Metals, as surface or structure- as the generators of space, play a role in nearly every strain of modernisation in architecture. They define complete geographies of work, production, and political life. Non-architectural metals delivered in cars, and hard goods in the United States and worldwide have all been sourced as the engines of the sprawling late twentieth-century city in all of its forms. But in the received aspects of architectural history, metals, and in particular steel, remain less diluted; they are presented as intrinsic to the profession as material precedes concepts- they are carriers of architectural meaning.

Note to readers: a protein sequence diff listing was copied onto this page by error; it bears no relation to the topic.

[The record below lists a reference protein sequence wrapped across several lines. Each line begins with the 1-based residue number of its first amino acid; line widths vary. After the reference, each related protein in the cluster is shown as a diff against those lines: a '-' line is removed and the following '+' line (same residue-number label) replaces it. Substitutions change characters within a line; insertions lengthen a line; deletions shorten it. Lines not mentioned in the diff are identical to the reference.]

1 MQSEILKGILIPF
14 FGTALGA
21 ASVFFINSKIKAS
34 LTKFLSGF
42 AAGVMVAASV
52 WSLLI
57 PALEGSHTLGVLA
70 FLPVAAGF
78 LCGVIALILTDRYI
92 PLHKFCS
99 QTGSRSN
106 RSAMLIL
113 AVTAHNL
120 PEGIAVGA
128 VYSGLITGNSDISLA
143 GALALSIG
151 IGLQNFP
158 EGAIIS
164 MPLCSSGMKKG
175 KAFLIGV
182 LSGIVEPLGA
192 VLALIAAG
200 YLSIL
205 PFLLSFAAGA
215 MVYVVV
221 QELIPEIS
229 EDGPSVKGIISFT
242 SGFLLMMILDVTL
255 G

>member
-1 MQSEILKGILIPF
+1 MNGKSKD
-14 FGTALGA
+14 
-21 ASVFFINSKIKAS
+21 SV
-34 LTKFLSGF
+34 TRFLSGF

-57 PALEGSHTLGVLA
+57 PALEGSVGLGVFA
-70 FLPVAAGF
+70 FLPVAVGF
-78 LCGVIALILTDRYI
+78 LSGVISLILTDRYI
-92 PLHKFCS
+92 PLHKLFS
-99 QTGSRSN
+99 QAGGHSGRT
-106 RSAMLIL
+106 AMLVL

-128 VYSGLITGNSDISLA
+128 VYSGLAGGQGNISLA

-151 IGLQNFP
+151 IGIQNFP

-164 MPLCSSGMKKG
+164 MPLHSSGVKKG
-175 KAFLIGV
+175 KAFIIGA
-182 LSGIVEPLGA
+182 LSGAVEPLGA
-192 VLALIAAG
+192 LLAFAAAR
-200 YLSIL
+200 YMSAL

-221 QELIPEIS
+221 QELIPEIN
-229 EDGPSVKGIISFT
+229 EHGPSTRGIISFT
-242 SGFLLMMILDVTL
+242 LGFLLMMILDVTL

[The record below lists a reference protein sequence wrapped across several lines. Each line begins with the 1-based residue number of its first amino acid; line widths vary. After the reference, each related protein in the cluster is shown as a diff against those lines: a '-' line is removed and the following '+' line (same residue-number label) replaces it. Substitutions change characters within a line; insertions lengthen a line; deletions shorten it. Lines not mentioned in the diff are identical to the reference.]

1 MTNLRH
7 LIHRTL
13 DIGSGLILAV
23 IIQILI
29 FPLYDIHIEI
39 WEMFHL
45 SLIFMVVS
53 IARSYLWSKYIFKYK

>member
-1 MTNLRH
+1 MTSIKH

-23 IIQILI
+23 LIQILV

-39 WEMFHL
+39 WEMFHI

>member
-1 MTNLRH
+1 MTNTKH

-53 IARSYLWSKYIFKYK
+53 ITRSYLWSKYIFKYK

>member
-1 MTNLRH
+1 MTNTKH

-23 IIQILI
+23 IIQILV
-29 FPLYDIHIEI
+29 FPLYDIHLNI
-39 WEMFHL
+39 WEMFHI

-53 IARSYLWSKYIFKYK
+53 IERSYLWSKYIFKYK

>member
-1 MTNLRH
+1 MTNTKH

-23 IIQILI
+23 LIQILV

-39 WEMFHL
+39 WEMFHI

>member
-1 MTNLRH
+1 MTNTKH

Michael Bell is an Associate Professor at Columbia University. Bell chairs the Columbia Conference on Architecture, Engineering and Materials and is also Director of the Master of Architecture Core Studios. Bell's design work has been exhibited at the Museum of Modern Art, New York; The Venice Biennale; The Yale School of Architecture; The University Art Museum, Berkeley; and at Arci-Lab, France. Bell has received four Progressive Architecture Awards, and work is also included in the permanent collection of the San Francisco Museum of Modern Art. Craig Buckley teaches at the Graduate School of Architecture, Planning and Preservation, where he is also Director of Print Publications.